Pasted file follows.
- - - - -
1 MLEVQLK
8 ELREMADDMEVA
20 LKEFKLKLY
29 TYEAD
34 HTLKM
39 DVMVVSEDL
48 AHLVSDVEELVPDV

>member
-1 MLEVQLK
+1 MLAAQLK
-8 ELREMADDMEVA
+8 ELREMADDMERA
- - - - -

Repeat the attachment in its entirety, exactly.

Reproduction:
1 MLEVQLK
8 ELREMADDMEVA
20 LKEFKLKLY
29 TYEAD
34 HTLKM
39 DVMVVSEDL
48 AHLVSDVEELVPDV

>member
-1 MLEVQLK
+1 MLAAQLK
-8 ELREMADDMEVA
+8 ELREMADDMERA